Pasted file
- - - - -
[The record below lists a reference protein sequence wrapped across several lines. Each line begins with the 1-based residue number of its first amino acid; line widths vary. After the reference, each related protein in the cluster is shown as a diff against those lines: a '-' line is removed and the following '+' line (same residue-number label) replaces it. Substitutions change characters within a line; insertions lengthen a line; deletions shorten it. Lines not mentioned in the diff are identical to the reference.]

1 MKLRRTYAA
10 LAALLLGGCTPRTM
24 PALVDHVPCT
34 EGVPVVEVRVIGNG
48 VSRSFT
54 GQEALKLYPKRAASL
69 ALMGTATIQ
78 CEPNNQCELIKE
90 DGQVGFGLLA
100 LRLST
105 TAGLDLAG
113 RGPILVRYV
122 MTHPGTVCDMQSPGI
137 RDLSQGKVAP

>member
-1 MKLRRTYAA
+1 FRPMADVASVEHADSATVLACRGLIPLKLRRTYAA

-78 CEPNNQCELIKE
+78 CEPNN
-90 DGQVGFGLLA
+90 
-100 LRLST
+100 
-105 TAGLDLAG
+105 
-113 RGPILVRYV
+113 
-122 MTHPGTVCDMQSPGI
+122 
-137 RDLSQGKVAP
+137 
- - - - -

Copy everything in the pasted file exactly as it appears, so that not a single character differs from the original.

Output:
[The record below lists a reference protein sequence wrapped across several lines. Each line begins with the 1-based residue number of its first amino acid; line widths vary. After the reference, each related protein in the cluster is shown as a diff against those lines: a '-' line is removed and the following '+' line (same residue-number label) replaces it. Substitutions change characters within a line; insertions lengthen a line; deletions shorten it. Lines not mentioned in the diff are identical to the reference.]

1 MKLRRTYAA
10 LAALLLGGCTPRTM
24 PALVDHVPCT
34 EGVPVVEVRVIGNG
48 VSRSFT
54 GQEALKLYPKRAASL
69 ALMGTATIQ
78 CEPNNQCELIKE
90 DGQVGFGLLA
100 LRLST
105 TAGLDLAG
113 RGPILVRYV
122 MTHPGTVCDMQSPGI
137 RDLSQGKVAP

>member
-1 MKLRRTYAA
+1 FRPMADVASVEHADSATVLACRGLIPLKLRRTYAA

-78 CEPNNQCELIKE
+78 CEPNN
-90 DGQVGFGLLA
+90 
-100 LRLST
+100 
-105 TAGLDLAG
+105 
-113 RGPILVRYV
+113 
-122 MTHPGTVCDMQSPGI
+122 
-137 RDLSQGKVAP
+137 